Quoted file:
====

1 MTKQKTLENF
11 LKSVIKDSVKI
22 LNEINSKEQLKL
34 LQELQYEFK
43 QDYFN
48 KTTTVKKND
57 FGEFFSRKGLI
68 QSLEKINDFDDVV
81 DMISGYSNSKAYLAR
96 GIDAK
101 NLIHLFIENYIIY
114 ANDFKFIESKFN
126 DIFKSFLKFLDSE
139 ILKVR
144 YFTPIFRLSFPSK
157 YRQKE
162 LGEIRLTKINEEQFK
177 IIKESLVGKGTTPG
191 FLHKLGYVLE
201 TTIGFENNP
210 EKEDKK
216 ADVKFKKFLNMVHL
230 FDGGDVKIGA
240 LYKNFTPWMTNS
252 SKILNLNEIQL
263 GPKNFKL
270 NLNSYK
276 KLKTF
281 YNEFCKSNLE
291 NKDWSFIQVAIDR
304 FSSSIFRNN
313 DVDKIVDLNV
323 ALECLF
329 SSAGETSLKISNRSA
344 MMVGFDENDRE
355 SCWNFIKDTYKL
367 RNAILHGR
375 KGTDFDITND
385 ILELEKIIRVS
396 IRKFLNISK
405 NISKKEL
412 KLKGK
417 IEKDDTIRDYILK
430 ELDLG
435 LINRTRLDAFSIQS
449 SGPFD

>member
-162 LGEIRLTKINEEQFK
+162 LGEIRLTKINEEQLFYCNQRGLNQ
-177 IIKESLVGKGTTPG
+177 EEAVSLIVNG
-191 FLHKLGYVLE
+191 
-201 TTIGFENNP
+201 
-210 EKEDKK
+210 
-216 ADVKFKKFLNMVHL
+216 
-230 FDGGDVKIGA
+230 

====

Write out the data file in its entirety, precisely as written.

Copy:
1 MTKQKTLENF
11 LKSVIKDSVKI
22 LNEINSKEQLKL
34 LQELQYEFK
43 QDYFN
48 KTTTVKKND
57 FGEFFSRKGLI
68 QSLEKINDFDDVV
81 DMISGYSNSKAYLAR
96 GIDAK
101 NLIHLFIENYIIY
114 ANDFKFIESKFN
126 DIFKSFLKFLDSE
139 ILKVR
144 YFTPIFRLSFPSK
157 YRQKE
162 LGEIRLTKINEEQFK
177 IIKESLVGKGTTPG
191 FLHKLGYVLE
201 TTIGFENNP
210 EKEDKK
216 ADVKFKKFLNMVHL
230 FDGGDVKIGA
240 LYKNFTPWMTNS
252 SKILNLNEIQL
263 GPKNFKL
270 NLNSYK
276 KLKTF
281 YNEFCKSNLE
291 NKDWSFIQVAIDR
304 FSSSIFRNN
313 DVDKIVDLNV
323 ALECLF
329 SSAGETSLKISNRSA
344 MMVGFDENDRE
355 SCWNFIKDTYKL
367 RNAILHGR
375 KGTDFDITND
385 ILELEKIIRVS
396 IRKFLNISK
405 NISKKEL
412 KLKGK
417 IEKDDTIRDYILK
430 ELDLG
435 LINRTRLDAFSIQS
449 SGPFD

>member
-162 LGEIRLTKINEEQFK
+162 LGEIRLTKINEEQLFYCNQRGLNQ
-177 IIKESLVGKGTTPG
+177 EEAVSLIVNG
-191 FLHKLGYVLE
+191 
-201 TTIGFENNP
+201 
-210 EKEDKK
+210 
-216 ADVKFKKFLNMVHL
+216 
-230 FDGGDVKIGA
+230 